(BEGIN VIDEOTAPE) MIGUEL MARQUEZ, CNN NATIONAL CORRESPONDENT (voice-over): Tanya Delacruz's oxygen level dropped and her temperature shot up on the coldest night in south Texas.

How much more complicated was it to deal with that, given you had no electricity or water and all that stuff?

TANIA DELACRUZ, DEVELOPED COVI-19 SYMPTOMS DURING THE STORM: It was pretty bad because even though you would try to cover up with all the blankets I could find, I was still feeling cold.

MARQUEZ: So, you had chills?

DELACRUZ: Yes. And then the cough. The colder it is, the more prone the attacks come.

MARQUEZ: Graziano Lopez was on oxygen recuperating from COVID-19 at home. Then his electricity went out and the batteries on his oxygen machine died.

When I don't get oxygen, he says, to the floor I go.

Sandra Aguirre is on the mend. Now she's worried about three other family members who had COVID-19. For two days, my family had to rent a hotel just to stay warm, she says and I was here, and all I could do was worry about my kids.

Houston's United Memorial Medical Center, a hospital CNN has twice visited as the pandemic raged, is seeing fewer patients today. One concern, the storm may produce another spike in cases.

UNIDENTIFIED MALE: They didn't care about COVID. We had a bunch of shelters open to keep people warm. You know the shelter is a giant Petri dish. So, I do expect that in the next few days, we're going to have a small spike in a number of cases.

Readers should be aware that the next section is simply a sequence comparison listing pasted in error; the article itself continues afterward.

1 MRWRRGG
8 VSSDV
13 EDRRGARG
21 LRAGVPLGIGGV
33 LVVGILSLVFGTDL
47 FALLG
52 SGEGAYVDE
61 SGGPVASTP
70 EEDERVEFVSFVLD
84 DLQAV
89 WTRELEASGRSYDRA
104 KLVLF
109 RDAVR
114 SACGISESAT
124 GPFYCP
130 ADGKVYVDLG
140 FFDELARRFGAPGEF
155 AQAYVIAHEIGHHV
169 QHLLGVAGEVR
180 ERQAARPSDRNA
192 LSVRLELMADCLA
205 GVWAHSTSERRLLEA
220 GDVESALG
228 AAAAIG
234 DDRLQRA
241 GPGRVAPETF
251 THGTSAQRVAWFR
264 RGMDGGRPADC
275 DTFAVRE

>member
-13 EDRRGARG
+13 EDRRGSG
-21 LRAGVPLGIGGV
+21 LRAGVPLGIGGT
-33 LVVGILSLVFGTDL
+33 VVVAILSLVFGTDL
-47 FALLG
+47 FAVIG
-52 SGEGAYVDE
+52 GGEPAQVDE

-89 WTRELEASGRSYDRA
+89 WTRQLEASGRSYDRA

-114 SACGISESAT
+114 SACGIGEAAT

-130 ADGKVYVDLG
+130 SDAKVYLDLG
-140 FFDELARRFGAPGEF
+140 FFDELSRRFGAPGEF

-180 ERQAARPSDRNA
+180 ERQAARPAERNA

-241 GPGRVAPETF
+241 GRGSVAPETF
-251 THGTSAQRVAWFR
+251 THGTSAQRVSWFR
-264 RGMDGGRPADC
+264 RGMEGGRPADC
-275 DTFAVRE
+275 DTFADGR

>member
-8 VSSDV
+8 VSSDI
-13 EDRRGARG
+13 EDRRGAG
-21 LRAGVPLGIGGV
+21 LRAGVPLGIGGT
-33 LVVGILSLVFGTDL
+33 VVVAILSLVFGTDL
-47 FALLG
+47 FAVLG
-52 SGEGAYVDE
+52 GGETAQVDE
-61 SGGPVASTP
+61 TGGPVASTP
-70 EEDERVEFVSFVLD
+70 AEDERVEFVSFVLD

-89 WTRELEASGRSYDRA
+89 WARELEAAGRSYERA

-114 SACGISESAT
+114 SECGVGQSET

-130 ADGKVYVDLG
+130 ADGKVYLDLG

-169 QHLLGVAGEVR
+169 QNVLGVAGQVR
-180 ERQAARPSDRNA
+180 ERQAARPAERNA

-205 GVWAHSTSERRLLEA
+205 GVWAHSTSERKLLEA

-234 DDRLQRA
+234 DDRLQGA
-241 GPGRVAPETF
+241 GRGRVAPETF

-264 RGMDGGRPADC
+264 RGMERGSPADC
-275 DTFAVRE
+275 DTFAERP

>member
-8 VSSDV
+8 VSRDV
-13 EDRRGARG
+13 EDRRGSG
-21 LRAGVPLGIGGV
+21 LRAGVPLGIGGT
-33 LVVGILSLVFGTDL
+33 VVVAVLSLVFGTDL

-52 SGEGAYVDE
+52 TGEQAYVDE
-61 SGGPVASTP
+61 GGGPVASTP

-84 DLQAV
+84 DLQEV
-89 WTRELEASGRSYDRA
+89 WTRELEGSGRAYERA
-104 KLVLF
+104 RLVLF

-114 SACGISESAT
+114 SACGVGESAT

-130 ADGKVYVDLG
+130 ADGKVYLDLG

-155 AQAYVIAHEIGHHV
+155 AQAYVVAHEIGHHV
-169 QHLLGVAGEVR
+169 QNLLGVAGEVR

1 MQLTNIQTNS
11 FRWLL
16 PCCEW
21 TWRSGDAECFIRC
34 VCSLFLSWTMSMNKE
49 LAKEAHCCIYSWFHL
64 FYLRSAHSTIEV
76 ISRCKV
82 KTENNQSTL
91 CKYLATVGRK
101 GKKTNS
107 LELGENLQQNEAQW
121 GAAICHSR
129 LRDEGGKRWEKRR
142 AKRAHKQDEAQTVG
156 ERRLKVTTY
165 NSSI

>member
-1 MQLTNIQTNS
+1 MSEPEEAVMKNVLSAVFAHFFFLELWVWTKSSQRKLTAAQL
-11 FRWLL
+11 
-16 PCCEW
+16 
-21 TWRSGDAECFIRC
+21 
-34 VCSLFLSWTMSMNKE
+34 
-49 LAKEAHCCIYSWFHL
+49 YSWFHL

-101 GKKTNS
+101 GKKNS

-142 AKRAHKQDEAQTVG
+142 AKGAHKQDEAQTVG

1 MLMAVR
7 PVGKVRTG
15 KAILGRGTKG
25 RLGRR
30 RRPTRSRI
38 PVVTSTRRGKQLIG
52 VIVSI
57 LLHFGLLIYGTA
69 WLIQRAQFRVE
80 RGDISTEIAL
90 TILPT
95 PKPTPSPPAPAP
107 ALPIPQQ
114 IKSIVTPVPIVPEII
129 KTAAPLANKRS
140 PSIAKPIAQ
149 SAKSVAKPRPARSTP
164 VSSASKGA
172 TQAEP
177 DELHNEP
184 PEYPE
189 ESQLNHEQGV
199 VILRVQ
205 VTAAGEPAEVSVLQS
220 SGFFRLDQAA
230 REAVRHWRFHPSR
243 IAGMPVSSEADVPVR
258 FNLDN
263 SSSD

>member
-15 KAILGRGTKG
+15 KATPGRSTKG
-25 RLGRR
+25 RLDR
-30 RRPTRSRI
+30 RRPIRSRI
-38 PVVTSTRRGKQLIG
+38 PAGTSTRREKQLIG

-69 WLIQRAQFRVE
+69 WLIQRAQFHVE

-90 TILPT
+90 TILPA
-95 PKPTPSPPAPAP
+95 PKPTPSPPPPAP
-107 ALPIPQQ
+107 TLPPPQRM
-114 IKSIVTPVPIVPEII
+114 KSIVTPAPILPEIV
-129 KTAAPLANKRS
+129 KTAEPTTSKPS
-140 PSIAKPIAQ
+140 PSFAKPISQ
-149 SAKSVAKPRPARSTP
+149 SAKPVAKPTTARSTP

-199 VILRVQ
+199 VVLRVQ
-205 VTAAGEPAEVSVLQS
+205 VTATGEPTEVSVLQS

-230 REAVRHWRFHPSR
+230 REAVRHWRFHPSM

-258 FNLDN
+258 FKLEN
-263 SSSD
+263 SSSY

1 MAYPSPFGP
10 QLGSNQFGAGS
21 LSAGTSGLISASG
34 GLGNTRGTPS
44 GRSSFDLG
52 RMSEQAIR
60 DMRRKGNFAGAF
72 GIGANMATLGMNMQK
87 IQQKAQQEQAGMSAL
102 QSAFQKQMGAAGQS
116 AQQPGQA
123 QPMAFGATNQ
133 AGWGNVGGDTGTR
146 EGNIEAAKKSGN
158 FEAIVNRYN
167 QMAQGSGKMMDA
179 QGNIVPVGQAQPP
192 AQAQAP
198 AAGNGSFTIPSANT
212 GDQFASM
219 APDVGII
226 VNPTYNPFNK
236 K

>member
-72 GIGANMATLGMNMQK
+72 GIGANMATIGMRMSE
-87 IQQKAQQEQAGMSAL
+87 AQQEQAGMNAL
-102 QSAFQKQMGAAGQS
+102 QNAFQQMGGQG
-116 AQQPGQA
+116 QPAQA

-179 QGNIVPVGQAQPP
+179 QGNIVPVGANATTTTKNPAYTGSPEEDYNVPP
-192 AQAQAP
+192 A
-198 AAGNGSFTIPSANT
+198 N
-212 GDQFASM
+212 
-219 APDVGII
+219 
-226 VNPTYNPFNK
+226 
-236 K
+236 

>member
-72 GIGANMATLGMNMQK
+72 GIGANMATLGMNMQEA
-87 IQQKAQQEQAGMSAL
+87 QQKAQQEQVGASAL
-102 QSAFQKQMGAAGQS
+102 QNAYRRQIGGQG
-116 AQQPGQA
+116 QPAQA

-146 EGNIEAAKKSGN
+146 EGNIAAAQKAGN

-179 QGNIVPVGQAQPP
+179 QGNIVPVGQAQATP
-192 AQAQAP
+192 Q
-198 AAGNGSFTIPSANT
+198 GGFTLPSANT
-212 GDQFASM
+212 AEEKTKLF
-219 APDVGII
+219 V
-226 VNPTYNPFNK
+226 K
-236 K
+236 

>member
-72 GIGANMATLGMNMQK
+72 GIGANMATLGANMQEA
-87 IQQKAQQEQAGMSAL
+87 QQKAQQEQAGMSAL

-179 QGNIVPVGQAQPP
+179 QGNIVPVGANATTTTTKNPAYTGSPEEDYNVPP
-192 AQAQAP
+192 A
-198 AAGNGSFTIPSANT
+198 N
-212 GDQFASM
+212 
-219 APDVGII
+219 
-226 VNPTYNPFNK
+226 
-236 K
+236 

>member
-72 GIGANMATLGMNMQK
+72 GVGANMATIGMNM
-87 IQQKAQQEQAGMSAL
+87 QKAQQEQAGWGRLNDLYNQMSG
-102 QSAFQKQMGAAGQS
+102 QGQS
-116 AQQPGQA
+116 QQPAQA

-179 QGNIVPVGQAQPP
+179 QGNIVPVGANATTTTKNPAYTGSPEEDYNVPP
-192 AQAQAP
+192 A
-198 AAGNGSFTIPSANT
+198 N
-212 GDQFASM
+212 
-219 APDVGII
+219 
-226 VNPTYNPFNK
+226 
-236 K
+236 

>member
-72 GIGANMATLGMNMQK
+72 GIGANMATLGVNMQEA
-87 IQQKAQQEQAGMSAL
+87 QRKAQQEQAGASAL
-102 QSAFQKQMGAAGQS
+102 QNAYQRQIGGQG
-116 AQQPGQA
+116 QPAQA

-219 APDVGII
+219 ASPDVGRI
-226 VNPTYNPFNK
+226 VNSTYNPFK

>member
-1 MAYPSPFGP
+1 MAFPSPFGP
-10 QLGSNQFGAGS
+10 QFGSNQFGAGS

MARQUEZ: Like many hospitals, UMCC pipes burst but staff worked right through the worst of it.

Anita Pandey's home is still unlivable. Her family now with relatives.

ANITA PANDEY, CHIEF NURSING OFFICER, UNITED MEMORIAL MEDICAL CENTER: Looking for the patients looking to us to make sure we take care of them even though they knew we had an emergency, make sure we support 100 percent and provide both medical and emotional care was above my own personal concern.

MARQUEZ: Alethea Juarez's husband just got over COVID-19.

ALETHEA JUAREZ, HOME SUFFERED WATER DAMAGE FROM BURST PIPES: This was our master bedroom, our master bathroom, and our two walk-in closets.

MARQUEZ: Like so many Texans, now this.

JUAREZ: When we came home, we discovered a waterfall right here, and it also had collapsed in my closet. The light ballast was hanging down, sheet rock was down. Everything in my closet was destroyed.

MARQUEZ: Home after home across nearly the entire state damaged by frozen and burst pipes. We met Mike Phillips four years ago on a boat in flooded Houston neighborhoods after Hurricane Harvey. He says this is worse.

MIKE PHILLIPS: It's widespread across Texas. And no one was spared. These busted pipes, whether you lived in Lubbock, Texas, or you lived here in Houston, Texas, we all experienced the same problems.


MARQUEZ (on camera): Now, before this latest storm, the most costly disaster in the Lone Star State was Hurricane Harvey four years ago. That cost, in today's dollars, $20 billion. That's billion with a B. This storm hit all 254 counties across the Lone Star State. They expect when it's all totaled up, it's going to cost even more -- Erin.